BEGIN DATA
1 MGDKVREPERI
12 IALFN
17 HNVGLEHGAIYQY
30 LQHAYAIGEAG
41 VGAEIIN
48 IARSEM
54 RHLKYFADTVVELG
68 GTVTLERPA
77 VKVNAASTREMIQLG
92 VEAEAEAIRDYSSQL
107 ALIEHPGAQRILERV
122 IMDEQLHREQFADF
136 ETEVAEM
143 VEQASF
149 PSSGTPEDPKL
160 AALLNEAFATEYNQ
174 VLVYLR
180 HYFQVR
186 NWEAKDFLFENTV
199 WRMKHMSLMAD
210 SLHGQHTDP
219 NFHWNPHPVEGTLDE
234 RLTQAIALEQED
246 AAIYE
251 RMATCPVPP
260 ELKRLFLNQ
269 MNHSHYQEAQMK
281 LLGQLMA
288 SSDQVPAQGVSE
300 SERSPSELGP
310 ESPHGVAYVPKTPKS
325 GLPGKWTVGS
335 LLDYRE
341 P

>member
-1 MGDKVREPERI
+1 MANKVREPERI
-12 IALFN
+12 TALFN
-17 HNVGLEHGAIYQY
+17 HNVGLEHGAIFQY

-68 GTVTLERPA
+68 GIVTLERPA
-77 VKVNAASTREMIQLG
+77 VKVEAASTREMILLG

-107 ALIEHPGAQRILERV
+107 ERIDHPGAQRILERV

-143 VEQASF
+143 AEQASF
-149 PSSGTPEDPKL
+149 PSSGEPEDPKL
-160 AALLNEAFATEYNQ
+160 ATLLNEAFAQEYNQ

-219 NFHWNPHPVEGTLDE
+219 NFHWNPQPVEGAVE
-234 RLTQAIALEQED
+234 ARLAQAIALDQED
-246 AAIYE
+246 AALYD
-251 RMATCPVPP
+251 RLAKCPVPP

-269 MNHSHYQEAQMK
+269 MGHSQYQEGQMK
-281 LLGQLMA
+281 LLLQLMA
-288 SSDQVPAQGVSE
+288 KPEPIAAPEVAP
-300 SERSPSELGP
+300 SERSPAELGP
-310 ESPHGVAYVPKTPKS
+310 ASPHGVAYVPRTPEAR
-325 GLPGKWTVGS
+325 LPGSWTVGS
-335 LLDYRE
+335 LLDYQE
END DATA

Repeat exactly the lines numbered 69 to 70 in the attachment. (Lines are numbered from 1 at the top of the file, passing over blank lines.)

+300 SERSPAELGP
-310 ESPHGVAYVPKTPKS